We have not disappeared. We have just been busy. Things are more routine now and less exciting if you are not living it. (Our worker guys think we are crazy when we get all excited when another baby is born. They shrug their shoulders and say it is just an animal.) The seasons come and go and for the most part follow a rhythm. We had a few bumps with the weather. No rain made for a hard winter and then spring began cold and was slow to provide rain. So, I will try to find some interesting pictures for the next few posts to catch everyone up on our activities. I know that it is the pictures you all care about, not our stories.
I will begin with the lecheras. We had to purchase and then feed hay three to four times a day for our hungry pregnant milk cows. Ruben made us some hay mangers so more would be eaten than trampled and peed upon. The lecheras were in the pasture just outside our front patio, and when we went in or out of the house and it was close to feeding time, they let us know, in chorus.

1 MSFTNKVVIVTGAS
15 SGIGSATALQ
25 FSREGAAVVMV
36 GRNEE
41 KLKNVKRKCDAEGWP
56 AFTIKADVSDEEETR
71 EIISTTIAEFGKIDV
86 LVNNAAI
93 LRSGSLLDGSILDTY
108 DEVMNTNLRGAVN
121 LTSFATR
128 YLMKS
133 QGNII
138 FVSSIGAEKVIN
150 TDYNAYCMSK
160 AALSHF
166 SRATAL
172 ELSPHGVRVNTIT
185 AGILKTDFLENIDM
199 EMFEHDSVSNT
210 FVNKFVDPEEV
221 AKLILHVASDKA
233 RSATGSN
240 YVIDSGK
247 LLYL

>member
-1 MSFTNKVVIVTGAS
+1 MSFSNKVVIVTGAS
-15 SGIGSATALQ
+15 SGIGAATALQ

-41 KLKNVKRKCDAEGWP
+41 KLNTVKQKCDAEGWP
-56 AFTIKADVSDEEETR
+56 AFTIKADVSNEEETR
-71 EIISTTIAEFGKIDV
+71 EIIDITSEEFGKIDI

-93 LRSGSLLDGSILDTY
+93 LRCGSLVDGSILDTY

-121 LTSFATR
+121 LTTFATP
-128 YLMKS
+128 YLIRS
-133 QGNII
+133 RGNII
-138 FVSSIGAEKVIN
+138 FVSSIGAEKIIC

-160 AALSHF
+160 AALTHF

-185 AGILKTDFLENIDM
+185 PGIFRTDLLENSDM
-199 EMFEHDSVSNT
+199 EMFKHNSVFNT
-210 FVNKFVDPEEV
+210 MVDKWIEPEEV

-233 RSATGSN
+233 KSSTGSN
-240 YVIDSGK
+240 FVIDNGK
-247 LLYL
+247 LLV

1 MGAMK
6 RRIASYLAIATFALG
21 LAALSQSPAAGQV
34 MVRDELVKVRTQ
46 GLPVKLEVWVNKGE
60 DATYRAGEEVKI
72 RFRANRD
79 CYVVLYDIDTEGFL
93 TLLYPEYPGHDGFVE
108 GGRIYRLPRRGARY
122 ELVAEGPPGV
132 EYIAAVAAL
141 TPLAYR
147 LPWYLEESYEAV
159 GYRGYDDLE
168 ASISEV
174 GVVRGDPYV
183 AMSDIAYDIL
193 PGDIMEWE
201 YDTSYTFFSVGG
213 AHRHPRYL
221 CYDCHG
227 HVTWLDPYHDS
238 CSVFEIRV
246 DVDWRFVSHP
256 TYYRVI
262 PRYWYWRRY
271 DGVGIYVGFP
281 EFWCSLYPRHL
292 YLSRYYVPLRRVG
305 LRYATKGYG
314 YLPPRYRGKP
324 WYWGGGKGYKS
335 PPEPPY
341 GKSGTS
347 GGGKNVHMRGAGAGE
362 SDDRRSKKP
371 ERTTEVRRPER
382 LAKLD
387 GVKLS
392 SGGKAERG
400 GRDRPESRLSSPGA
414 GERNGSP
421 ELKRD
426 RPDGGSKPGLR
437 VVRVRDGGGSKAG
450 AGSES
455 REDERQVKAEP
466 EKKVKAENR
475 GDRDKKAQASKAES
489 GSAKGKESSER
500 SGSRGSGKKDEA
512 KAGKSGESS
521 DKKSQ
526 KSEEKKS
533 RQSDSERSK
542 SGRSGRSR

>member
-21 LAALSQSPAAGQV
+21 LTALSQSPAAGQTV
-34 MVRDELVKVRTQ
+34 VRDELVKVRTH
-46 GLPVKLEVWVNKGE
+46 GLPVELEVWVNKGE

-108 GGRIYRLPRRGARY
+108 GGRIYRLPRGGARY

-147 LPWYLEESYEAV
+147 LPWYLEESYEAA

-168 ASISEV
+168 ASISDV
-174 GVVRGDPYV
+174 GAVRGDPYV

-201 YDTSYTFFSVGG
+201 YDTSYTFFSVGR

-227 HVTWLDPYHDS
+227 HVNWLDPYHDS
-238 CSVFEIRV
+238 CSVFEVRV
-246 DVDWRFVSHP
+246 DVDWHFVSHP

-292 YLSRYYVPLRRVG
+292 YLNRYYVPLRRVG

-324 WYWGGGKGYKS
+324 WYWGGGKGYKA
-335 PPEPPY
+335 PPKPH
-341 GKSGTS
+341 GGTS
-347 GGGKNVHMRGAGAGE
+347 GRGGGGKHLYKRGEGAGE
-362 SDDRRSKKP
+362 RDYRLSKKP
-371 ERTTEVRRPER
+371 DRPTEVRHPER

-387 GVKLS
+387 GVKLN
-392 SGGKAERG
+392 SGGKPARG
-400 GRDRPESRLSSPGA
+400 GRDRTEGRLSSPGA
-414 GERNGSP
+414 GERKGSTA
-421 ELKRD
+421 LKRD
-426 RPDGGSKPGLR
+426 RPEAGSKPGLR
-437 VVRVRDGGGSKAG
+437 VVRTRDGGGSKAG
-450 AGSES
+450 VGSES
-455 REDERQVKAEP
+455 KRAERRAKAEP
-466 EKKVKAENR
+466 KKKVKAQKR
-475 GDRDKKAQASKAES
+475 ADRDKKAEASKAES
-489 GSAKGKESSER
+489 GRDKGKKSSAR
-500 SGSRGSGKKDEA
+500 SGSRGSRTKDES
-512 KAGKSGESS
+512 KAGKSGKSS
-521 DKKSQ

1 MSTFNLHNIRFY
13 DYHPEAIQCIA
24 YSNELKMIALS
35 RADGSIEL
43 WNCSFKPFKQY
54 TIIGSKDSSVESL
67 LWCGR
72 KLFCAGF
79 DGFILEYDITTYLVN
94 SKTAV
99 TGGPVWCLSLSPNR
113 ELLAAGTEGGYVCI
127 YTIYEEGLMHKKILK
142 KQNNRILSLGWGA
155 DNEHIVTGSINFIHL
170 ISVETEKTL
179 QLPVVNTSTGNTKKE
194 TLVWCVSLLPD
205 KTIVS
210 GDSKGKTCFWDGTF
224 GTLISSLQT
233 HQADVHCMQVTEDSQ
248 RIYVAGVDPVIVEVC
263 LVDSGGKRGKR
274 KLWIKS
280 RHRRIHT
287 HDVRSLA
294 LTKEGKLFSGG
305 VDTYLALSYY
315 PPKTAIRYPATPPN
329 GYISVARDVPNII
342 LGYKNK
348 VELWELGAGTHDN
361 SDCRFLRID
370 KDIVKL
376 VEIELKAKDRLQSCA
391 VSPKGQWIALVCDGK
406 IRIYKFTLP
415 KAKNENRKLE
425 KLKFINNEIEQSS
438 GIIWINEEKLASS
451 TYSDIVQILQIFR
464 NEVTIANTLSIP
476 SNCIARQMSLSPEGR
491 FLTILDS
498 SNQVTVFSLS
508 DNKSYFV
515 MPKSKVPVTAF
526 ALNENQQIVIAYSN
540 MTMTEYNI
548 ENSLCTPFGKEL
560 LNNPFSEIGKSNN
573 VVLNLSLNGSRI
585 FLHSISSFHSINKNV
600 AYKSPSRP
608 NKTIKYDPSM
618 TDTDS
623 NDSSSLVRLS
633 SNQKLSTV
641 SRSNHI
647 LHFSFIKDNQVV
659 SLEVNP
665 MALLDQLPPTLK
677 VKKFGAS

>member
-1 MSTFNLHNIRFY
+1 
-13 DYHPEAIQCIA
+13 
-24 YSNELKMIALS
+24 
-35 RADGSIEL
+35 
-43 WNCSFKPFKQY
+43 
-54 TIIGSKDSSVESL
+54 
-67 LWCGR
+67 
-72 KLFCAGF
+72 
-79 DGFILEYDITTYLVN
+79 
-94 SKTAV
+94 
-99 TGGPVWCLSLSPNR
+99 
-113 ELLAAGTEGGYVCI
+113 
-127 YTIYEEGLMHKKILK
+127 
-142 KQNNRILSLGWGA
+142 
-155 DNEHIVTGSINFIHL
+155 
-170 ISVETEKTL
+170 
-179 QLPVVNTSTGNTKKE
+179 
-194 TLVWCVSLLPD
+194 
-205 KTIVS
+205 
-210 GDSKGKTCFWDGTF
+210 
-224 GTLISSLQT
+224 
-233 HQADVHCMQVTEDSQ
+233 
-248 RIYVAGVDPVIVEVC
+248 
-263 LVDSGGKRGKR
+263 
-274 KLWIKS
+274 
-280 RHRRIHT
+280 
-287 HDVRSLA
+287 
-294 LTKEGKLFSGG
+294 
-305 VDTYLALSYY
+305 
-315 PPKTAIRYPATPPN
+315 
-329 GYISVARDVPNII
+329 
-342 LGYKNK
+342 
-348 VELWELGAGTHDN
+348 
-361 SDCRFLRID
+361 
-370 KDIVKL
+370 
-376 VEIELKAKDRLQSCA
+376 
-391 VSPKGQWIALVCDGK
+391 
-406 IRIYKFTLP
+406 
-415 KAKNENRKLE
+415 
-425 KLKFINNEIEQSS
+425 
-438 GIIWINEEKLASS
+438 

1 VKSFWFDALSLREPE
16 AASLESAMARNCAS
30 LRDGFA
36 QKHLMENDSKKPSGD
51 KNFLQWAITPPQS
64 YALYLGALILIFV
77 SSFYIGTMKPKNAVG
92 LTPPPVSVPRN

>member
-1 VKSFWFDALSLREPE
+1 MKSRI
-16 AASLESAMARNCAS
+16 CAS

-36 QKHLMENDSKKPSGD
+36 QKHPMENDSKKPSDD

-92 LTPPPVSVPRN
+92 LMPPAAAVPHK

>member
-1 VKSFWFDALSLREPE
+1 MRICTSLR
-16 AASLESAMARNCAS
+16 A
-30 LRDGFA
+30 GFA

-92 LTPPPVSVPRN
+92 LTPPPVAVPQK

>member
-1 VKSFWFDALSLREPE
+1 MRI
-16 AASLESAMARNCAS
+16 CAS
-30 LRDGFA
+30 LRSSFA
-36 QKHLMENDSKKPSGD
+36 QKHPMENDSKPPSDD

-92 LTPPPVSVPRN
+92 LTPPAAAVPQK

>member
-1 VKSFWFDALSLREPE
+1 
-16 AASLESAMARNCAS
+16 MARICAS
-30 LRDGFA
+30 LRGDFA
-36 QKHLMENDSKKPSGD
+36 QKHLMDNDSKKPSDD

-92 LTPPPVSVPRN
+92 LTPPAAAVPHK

We also purchased rations to be sure the lecheras were getting enough of the right kind of nutrients to stay healthy. We poured about a third of a bucket for each mama and set it by the fence so we would not have to walk through the muck. The mamas ate from their bucket and then from another bucket if the cow next to them was a slow eater.
Having the cows right outside the door, and asking to be fed all the time, let us gentle the cows. Instead of walking away when people went by, the cows came to see what food we might have brought. So I tried to have a handful of grass or hay to fed who ever was standing at the fence. The cows now do not mind as we walk amongst them and pat them. Jon has had to shove a few out of his way while he has been working in their pasture.
Gentling the lecheras is the first step to being able to milk them when the time comes. It is also fun to have them come running to say “moo” at you.